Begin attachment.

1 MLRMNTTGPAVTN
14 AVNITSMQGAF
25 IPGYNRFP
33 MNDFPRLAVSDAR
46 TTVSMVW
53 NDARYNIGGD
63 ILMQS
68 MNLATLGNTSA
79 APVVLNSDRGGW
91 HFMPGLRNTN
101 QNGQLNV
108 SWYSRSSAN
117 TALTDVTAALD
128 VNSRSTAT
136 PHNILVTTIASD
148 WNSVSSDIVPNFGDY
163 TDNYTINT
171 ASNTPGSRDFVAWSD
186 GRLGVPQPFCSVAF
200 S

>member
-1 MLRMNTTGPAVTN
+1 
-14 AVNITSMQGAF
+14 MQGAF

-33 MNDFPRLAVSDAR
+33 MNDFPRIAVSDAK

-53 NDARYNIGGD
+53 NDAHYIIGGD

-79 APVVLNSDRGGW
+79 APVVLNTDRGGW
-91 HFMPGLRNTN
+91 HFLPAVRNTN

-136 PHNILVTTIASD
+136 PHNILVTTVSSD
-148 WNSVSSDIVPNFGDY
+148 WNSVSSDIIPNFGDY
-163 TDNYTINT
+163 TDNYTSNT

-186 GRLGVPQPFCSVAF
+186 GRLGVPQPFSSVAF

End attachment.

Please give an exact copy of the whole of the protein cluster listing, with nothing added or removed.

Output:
1 MLRMNTTGPAVTN
14 AVNITSMQGAF
25 IPGYNRFP
33 MNDFPRLAVSDAR
46 TTVSMVW
53 NDARYNIGGD
63 ILMQS
68 MNLATLGNTSA
79 APVVLNSDRGGW
91 HFMPGLRNTN
101 QNGQLNV
108 SWYSRSSAN
117 TALTDVTAALD
128 VNSRSTAT
136 PHNILVTTIASD
148 WNSVSSDIVPNFGDY
163 TDNYTINT
171 ASNTPGSRDFVAWSD
186 GRLGVPQPFCSVAF
200 S

>member
-1 MLRMNTTGPAVTN
+1 
-14 AVNITSMQGAF
+14 MQGAF

-33 MNDFPRLAVSDAR
+33 MNDFPRIAVSDAK

-53 NDARYNIGGD
+53 NDAHYIIGGD

-79 APVVLNSDRGGW
+79 APVVLNTDRGGW
-91 HFMPGLRNTN
+91 HFLPAVRNTN

-136 PHNILVTTIASD
+136 PHNILVTTVSSD
-148 WNSVSSDIVPNFGDY
+148 WNSVSSDIIPNFGDY
-163 TDNYTINT
+163 TDNYTSNT

-186 GRLGVPQPFCSVAF
+186 GRLGVPQPFSSVAF